Long-time Penrith Giants volunteer Julie Chard isn’t one for the spotlight, preferring to see those around her shine rather than herself.
The local mum is a big advocate for inclusiveness in sport. In fact, for about a decade, she’s worked tirelessly making sure all kids are treated equally and children with disabilities have the same opportunities to play sport like everyone else.
She became passionate about the cause after her son Zach, who is non-verbal, wasn’t afforded the same opportunities to play sport like kids without a disability, so she took it upon herself to seek change.
With the assistance of the Penrith Giants Junior AFL Club, Chard put together an inclusive program called Kickability, which allows kids aged 5-16, who identify living with disability, to learn and play Aussie Rules without the contact.
Since then, Kickability has gone from strength to strength and is now implemented right around the country.
Last week, Chard was one of a dozen people bestowed a 2023 Volunteer of the Year Award by AFL NSW/ACT. She took out the AFL Disability Inclusion Volunteer Award for initiating and leading the development of the Club Kickability Guide and assisting several clubs set-up a Kickability program.
Speaking with the Weekender, Chard said she was proud to be named a AFL NSW/ACT Volunteer of the Year despite not doing it for the accolades.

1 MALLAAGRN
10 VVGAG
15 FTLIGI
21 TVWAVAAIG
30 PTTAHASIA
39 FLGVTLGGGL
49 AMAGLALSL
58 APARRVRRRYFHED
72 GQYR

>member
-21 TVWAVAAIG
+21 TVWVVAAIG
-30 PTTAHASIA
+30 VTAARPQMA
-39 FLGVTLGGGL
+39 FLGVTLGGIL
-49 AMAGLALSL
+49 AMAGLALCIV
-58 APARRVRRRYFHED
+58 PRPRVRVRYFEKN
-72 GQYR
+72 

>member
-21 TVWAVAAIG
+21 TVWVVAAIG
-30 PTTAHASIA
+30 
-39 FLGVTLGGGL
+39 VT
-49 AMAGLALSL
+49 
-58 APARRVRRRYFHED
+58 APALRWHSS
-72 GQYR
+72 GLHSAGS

“The problem with contact sport is parents are nervous that their child is going to get hurt because of the disability or illness that they have, so the reason I received this award is because, with the help of the AFL, I wrote a whole new game, which is a safe version for children that have a disability,” she explained.
“The best part now is that more clubs are getting involved and it’s already up and running in other states. There are four other clubs that I’ve helped this year alone.”
Chard, who has been volunteering for most of her adult life, wants parents to know that AFL can be a sport for everyone thanks to the Kickability program.
“When it comes to contact sport, parents can be hesitant, but I want them to know that there is a new, safe version of the game,” she said.
“It’s a non-contact version and it’s aimed at children that have disability or children that just don’t want to tackle – it’s not limited to kids with a disability and that I am proud of.”
A record number of nominations were received by AFL NSW/ACT this year, with Chard collecting a certificate of appreciation and a $200 e-gift card for her work.
“Volunteers are the heartbeat of our football community and each of these amazing winners have proven themselves deeply committed to their clubs, schools and community football groups,” Head of AFL NSW/ACT, Tiffany Robertson said.
“Congratulations to all the winners and thank you, on behalf of everyone involved in AFL in NSW and the ACT, for all you have done to enhance footy in this region.”
Nathan Taylor is the Weekender’s Deputy Editor and Senior Sports Writer. He also compiles the weekly Chatter on the Box TV column. Nathan is an award-winning journalist, who has worked at the Weekender for a decade.